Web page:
Authored by: Vikram M. Mehta

Natural Decadal Climate Variability

Print publication date:  April  2017
Online publication date:  March  2017

Print ISBN: 9781466554528
eBook ISBN: 9781315374482
Adobe ISBN:


 Download Chapter



We began this journey of discovery of decadal climate variability (DCV) impacts on society in the Prologue (Chapter 1) with glimpses of the horrors created by decadal hydrologic cycles (DHCs) in many countries since the fifteenth century CE. These glimpses were followed by an introduction to the water and food challenges the world faces today and is likely to face in the future. The purpose of this book was then described as reviewing the multicentury history of research on natural DCV and attempts to predict it, and reviewing the substantial amount of evidence of DCV impacts on society, largely associated with multiyear to decadal droughts. It was also mentioned that there is a growing need to review the available information and to carry out new research using climate and impacts data. Thus, the purpose of the book is to bring DHCs and their worldwide impacts to the attention of climate and impacts scientists, stakeholders, policymakers, students, and the general public. The book is also meant to be a very useful and important companion to published books, papers, and reports on societal impacts of anthropogenic climate change. The specific purpose of this book is to bring to light natural DHCs and their impacts on human civilization via impacts on water supply, agriculture and other sources of food, transportation and other societal infrastructures, hydroelectricity generation (HEG), economies, sociopolitical conditions, and human conflicts. This chapter summarizes the highlights of DCV impacts and proposes a path forward. Highlights of this book are reviewed in Section 8.2; the significance and importance of the results and conclusions for water, food, and energy securities are described in Section 8.3; then, the outline of a proposed path to bring benefits of DCV and impacts research to the society is described in Section 8.4; and closing remarks are presented in Section 8.5.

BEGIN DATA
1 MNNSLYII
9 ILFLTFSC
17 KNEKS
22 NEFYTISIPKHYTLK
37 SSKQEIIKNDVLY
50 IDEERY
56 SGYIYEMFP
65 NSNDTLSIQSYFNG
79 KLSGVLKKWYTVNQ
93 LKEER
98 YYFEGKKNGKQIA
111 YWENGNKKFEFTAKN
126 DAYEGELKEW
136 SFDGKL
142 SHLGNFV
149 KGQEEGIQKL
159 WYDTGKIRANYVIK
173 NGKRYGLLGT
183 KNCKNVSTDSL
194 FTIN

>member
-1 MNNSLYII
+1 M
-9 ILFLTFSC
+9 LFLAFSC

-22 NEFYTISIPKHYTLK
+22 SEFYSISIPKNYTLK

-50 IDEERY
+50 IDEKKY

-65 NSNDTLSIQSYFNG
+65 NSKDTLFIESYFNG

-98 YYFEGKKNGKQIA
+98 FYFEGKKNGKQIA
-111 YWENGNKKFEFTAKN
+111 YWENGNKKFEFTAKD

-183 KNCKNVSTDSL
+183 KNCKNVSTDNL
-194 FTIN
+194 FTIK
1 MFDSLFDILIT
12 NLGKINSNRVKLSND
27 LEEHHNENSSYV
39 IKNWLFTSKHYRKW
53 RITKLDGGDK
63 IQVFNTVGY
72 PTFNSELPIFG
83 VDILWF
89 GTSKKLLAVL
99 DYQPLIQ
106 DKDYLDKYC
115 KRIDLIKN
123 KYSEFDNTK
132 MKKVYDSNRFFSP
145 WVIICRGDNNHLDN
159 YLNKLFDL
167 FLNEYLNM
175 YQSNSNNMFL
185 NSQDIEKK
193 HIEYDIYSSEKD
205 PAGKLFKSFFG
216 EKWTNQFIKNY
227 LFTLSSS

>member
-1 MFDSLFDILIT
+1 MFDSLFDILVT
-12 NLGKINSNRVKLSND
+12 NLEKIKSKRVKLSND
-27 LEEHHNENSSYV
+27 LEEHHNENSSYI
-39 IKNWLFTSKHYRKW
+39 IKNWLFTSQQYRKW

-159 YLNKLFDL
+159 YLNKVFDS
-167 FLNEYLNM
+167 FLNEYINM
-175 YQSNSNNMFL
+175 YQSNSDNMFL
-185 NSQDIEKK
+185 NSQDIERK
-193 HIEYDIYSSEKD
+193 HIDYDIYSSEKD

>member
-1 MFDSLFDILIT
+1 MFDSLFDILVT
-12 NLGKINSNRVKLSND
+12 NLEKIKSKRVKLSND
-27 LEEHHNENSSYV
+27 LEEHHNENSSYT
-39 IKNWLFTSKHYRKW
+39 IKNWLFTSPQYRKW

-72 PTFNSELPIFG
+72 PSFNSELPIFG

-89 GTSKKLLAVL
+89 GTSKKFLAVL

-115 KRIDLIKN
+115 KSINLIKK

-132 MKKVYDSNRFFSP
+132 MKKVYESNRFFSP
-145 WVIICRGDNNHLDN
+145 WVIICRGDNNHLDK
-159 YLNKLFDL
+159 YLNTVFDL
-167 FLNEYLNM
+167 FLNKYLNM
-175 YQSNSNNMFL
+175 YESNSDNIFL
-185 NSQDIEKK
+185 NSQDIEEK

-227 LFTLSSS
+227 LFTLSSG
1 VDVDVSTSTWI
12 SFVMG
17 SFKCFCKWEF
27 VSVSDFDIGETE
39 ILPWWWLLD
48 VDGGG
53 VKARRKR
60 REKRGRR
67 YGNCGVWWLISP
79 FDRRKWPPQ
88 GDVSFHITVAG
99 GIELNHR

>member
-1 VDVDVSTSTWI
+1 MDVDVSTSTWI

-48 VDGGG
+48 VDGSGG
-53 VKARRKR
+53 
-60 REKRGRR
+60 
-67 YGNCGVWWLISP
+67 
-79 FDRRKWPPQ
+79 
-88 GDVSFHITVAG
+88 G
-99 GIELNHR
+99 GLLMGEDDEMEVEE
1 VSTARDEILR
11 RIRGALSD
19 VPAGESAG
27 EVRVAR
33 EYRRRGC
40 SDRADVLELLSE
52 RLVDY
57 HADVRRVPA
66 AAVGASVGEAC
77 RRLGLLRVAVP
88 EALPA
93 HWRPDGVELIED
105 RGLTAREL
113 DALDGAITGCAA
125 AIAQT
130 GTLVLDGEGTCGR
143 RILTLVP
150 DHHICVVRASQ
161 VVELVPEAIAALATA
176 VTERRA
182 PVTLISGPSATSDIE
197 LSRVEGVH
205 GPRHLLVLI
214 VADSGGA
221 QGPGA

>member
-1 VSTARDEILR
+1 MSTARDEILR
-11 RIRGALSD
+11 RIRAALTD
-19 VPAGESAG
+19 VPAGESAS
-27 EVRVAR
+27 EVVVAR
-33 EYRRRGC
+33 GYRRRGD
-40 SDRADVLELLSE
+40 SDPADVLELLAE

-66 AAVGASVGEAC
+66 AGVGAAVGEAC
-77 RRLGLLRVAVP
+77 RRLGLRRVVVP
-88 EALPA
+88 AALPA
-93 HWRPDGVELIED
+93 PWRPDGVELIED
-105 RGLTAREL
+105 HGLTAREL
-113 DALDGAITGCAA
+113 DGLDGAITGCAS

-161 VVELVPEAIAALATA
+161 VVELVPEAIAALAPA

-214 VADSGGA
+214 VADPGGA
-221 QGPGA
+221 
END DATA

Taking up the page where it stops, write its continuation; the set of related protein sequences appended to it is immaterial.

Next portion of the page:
Search for more...
Back to top

Use of cookies on this website

We are using cookies to provide statistics that help us give you the best experience of our site. You can find out more in our Privacy Policy. By continuing to use the site you are agreeing to our use of cookies.